INRIX Buys OpenCar in Seattle Auto Tech Tie-up

INRIX, the Kirkland, WA-based company providing traffic data and other services for connected cars, acquired OpenCar, a Seattle startup making a platform to unite app developers and car manufacturers.

The deal combines two significant players in the Seattle area’s cluster of automotive IT and telematics companies. INRIX plans to maintain, and possibly expand, OpenCar’s Seattle offices, giving it a footprint on the west side of Lake Washington. Terms of the acquisition were not disclosed.

OpenCar’s audacious goal put it in competition with tech giants Apple and Google in the race to control the complex and evolving relationship between apps and app developers, devices, connected cars, drivers, and automakers. INRIX is plunging into that competition fully with this acquisition.

We wrote in 2014 that OpenCar is creating common toolsets and a clearinghouse to link developers and automakers that could unlock the ‘long tail’ of interesting apps for the car. The key challenge is integrating them safely and seamlessly with each car’s unique combination of sensors, screens, controls, and trim.

INRIX, which spun out of Microsoft Research in 2005, began as a traffic information service for commercial fleet drivers. It now counts some 450 customers around the world, including carmakers, transportation departments, media companies, and even hedge funds, which use its reams of real-time and historical data on traffic and road conditions, and a growing portfolio of other transportation information services. The company has lately broadened its vision further, leveraging its market share to challenge the likes of Apple and Google.

“Today, over half of the connected vehicles in the world use INRIX services,” says INRIX CEO Bryan Mistele in a news release. “By 2020, more than a quarter billion connected cars will be on the road. With the OpenCar acquisition, INRIX is in the driver’s seat to provide those connected services and expand into the digital dashboard with unique, easy-to-use applications designed especially for next-gen automotive experiences.”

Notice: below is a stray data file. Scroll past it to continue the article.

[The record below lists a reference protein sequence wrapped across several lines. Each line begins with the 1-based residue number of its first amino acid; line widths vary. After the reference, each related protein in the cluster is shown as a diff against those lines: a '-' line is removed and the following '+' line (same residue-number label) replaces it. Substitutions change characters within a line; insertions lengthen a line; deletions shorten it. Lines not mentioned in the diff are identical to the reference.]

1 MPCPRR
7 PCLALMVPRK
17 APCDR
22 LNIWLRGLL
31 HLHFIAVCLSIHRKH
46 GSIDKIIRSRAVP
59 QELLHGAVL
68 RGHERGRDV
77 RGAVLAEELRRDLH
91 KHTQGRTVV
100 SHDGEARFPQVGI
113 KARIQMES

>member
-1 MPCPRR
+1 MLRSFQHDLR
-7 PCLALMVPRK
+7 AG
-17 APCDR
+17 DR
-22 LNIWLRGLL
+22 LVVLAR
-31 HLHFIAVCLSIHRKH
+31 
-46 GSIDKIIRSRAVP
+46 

INRIX intends to invest further in OpenCar to create “the first scalable, global automotive app platform,” the company says. Some 1,300 developers have already registered on the OpenCar system, which the company unveiled in 2014, after founder and CEO Jeff Payne and his team spent three years quietly working under the hood.

OpenCar CEO Jeff Payne.

OpenCar CEO Jeff Payne.

The company did not take venture capital investment. OpenCar was self-funded in its early stages and later received investment through a partnership with Mazda. OpenCar has about 20 employees, who are joining an INRIX staff of more than 400.

The INRIX purchase of OpenCar follows last fall’s acquisition of Santa Monica, CA-based ParkMe, a service that helps drivers find and reserve scarce parking spots.

In addition to the OpenCar deal, INRIX announced a new driver assistance platform called Autotelligent, which promises drivers an automated daily itinerary drawn from the user’s calendar information and INRIX information services on traffic, weather, parking, and non-driving transportation options. It’s designed to help drivers know when to leave, based on real-time conditions, and take routes optimized to avoid congestion and reflect individual preferences, INRIX says.

Benjamin Romano is editor of Xconomy Seattle. Email him at bromano [at] xconomy.com. Follow @bromano

Trending on Xconomy